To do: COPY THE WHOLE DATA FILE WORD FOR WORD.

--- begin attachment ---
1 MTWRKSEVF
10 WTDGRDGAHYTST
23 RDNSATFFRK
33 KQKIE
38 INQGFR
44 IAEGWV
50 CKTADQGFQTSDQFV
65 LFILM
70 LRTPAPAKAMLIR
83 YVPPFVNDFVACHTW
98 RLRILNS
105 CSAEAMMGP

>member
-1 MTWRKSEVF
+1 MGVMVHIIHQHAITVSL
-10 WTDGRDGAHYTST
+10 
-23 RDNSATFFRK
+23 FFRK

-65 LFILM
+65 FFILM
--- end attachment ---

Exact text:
1 MTWRKSEVF
10 WTDGRDGAHYTST
23 RDNSATFFRK
33 KQKIE
38 INQGFR
44 IAEGWV
50 CKTADQGFQTSDQFV
65 LFILM
70 LRTPAPAKAMLIR
83 YVPPFVNDFVACHTW
98 RLRILNS
105 CSAEAMMGP

>member
-1 MTWRKSEVF
+1 MGVMVHIIHQHAITVSL
-10 WTDGRDGAHYTST
+10 
-23 RDNSATFFRK
+23 FFRK

-65 LFILM
+65 FFILM